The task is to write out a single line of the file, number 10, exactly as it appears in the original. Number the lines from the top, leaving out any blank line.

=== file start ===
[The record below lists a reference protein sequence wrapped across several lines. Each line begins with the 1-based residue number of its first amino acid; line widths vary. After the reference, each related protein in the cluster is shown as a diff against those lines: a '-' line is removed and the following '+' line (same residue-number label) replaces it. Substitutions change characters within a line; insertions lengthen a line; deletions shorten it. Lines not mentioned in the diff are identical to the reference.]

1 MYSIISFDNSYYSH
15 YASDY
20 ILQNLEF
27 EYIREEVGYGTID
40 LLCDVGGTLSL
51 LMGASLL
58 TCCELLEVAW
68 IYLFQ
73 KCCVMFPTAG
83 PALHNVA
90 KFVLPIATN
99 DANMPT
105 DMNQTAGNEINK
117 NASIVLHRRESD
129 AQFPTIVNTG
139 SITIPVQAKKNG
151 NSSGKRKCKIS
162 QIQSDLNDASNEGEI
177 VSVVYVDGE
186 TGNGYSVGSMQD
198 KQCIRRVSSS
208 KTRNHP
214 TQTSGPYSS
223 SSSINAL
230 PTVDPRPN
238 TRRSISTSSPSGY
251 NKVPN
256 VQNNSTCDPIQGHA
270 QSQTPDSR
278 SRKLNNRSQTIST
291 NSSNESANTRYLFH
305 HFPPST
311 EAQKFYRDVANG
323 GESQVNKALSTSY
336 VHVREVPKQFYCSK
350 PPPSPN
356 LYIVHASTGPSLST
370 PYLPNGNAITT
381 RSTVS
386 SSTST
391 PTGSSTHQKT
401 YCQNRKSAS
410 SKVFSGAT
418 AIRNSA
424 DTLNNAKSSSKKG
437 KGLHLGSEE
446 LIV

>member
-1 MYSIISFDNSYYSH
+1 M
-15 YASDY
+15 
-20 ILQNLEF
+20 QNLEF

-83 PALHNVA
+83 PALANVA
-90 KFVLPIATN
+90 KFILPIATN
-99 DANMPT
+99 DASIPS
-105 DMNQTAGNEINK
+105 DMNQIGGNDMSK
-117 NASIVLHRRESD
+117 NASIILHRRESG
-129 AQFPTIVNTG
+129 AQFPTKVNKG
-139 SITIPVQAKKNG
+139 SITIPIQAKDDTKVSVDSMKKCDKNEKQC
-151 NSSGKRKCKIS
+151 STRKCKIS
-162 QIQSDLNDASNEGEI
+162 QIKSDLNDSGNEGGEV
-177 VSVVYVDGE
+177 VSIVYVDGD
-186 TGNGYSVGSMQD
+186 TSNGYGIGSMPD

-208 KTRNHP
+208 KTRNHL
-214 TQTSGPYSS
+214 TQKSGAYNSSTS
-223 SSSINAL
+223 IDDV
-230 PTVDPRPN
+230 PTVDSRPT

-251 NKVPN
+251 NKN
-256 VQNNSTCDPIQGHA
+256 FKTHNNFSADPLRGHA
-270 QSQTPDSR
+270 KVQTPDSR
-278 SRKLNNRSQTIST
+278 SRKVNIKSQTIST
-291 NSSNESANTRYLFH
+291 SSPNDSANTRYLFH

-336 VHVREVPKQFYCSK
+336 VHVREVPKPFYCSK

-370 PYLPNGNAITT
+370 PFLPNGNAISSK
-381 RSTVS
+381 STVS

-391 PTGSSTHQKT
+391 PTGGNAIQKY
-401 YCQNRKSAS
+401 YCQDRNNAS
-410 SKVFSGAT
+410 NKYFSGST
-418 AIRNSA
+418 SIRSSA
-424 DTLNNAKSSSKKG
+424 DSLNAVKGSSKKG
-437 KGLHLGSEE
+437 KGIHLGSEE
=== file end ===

73 KCCVMFPTAG